October 4, 2012

Software Testing is NOT "Breaking Things" - Part Two

Breaking Things, or is it Monkey Testing?

For some odd reason, I really don't like it when software testers say "I enjoy breaking things". copyrightjoestrazzere

When you test and find a bug, you haven't broken anything - it was already broken!  If anything, the developer who wrote the code broke it.


This article originally appeared in my blog: All Things Quality
My name is Joe Strazzere and I'm currently a Director of Quality Assurance.
I like to lead, to test, and occasionally to write about leading and testing.
Find me at http://AllThingsQuality.com/.


  1. Hi Joe,

    I think this is a good point and should be remembered when tester is accused of breaking something. I like how 'Lessons Learned in Software Testing' puts it:

    "Testers don't like to break things, they like dispel the illusion that things work."

    But I wouldn't necessarily bury the whole idea as there was an interesting discussion about this in TWiST (This Week in Software Testing) podcast #102. I don't remember who said it, but he was talking that breaking attitude might help in testing sometimes. I mean like if you are prepared for everything to work, that will most likely happen. But if you on the other hand are prepared to break things and find a lot of bugs, then perhaps that could be a first step in finding them? I don't have though much personal experience to back this up.

    Good post.


    Aleksis Tulonen

  2. Ya but I have read somewhere at Google's offical blog about testing "We build and then break it and we build a better product" and Most of the people in technical world think if Google, Microsoft and Apple has quoted this then take it as guaranteed as truth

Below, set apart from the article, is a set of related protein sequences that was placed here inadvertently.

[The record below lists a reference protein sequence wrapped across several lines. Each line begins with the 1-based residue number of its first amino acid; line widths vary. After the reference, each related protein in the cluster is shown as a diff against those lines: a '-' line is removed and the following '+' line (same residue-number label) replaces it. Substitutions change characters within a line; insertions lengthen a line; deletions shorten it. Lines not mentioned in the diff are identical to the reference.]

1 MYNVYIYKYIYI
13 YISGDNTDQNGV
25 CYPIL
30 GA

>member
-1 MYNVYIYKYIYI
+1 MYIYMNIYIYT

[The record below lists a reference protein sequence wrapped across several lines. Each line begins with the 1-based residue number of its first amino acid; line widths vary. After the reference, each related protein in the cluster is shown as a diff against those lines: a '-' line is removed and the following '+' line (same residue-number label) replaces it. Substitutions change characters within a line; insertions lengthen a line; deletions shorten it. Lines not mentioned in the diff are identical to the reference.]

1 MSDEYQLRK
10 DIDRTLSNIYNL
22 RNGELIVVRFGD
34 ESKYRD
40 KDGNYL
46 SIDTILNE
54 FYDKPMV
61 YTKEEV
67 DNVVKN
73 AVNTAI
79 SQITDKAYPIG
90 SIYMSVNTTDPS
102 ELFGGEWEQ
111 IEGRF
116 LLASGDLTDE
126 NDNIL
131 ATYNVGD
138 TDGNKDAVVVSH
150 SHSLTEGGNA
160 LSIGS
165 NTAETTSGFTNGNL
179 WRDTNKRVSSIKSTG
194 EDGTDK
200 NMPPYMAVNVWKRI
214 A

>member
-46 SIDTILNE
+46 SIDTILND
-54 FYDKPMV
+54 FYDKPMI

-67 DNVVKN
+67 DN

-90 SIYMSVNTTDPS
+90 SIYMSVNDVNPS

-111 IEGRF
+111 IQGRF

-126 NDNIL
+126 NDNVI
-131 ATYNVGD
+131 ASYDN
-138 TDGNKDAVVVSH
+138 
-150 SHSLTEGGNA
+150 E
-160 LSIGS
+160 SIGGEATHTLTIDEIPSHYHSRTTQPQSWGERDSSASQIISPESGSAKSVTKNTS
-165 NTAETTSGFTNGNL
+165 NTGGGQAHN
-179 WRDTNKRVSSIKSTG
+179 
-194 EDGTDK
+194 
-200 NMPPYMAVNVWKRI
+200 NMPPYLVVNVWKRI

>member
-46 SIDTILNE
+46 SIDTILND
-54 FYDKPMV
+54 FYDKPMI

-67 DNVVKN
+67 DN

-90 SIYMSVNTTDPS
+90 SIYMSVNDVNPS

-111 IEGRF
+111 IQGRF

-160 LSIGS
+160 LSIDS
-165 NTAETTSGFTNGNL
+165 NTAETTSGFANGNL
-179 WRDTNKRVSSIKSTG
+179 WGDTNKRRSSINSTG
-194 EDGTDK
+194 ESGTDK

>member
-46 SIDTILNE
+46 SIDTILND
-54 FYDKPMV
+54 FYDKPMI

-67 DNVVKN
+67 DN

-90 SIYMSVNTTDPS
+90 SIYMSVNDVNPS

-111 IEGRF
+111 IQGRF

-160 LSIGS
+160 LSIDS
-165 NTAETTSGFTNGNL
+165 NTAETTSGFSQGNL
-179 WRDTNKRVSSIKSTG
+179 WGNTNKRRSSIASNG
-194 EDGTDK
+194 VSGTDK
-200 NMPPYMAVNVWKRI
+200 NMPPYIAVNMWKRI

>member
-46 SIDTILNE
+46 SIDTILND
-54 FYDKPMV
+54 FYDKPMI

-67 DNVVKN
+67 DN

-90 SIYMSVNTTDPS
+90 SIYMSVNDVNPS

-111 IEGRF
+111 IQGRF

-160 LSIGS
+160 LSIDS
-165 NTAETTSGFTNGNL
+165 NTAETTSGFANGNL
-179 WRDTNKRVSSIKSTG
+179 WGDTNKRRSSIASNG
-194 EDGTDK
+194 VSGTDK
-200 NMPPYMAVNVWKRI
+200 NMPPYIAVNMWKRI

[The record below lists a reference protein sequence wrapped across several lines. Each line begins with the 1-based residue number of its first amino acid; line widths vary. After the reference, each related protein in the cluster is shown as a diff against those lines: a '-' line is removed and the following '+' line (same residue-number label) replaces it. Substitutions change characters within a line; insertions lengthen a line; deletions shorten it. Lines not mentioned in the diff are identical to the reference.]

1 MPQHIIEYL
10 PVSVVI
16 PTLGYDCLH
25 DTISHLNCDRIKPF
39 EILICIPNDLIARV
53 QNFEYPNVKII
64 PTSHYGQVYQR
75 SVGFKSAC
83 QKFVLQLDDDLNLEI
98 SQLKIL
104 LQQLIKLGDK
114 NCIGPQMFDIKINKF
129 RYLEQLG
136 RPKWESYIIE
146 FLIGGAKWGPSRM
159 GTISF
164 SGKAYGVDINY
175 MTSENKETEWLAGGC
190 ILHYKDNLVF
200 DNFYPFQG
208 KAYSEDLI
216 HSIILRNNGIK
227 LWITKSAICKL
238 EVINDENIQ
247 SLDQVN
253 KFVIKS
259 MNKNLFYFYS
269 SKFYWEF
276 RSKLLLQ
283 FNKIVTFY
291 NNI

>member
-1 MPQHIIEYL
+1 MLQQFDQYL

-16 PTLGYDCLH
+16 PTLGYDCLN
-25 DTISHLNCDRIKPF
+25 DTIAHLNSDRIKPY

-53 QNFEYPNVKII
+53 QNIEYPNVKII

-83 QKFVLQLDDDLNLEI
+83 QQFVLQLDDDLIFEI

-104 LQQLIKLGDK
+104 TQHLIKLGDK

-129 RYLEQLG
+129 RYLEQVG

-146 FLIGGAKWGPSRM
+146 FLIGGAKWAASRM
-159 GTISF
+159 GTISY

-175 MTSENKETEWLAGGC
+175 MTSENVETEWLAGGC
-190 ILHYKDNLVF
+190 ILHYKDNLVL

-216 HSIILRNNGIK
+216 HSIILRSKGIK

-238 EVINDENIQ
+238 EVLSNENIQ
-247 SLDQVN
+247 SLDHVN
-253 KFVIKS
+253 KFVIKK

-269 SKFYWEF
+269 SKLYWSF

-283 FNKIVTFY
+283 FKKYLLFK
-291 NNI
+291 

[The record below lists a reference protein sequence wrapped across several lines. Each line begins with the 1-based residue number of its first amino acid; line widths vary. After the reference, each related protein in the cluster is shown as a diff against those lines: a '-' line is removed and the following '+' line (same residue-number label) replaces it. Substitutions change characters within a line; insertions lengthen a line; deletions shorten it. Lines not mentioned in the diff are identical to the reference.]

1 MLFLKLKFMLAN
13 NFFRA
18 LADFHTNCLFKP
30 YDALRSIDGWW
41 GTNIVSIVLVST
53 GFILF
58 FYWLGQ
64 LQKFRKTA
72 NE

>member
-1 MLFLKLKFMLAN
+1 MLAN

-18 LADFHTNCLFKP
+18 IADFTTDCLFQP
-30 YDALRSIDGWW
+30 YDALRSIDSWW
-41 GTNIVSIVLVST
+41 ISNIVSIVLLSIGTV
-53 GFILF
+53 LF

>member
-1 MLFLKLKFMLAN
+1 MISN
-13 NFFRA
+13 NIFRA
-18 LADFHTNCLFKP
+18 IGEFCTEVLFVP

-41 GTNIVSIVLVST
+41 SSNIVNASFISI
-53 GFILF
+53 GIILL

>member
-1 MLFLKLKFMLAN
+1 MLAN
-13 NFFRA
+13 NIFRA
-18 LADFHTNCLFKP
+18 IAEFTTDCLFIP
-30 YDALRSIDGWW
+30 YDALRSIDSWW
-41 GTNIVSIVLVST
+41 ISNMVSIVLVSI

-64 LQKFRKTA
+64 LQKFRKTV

3. Aleksis - I agree that it's critically important as a tester to remember that you aren't trying to demonstrate that "everything is working", but rather your goal is to show where it isn't working.

    I just don't call that "breaking" anything.

  4. Maybe another approach is to call it "user scenario where the user has malicious intend or is from a competitor demonstrating how 'bad' the software is".
    That way the tester is in the right mindset but doesn't violate the "it was already broken when it came to me" truth to which I subscribe as well.

  5. Those are reasonable terms, but I usually just call it Negative Testing.

    To me, this is a bit different from the connotations in the words "malicious" and "competitor".

    Over the years, I've seen Developers focus on the Happy Path. As a Tester, I want to make sure I cover other paths.

    And when the developers say "end users will never do that", I usually respond "Never is a long time...".

  6. My first experiences "breaking" software were in situations where it wasn't actually my job to do so. When I was an undergraduate, I got blamed and then banned from the computer lab. As a grad student, I got cleared of all blame by the developer and then invited to beta test. Very different perceptions of what "broken" means, huh?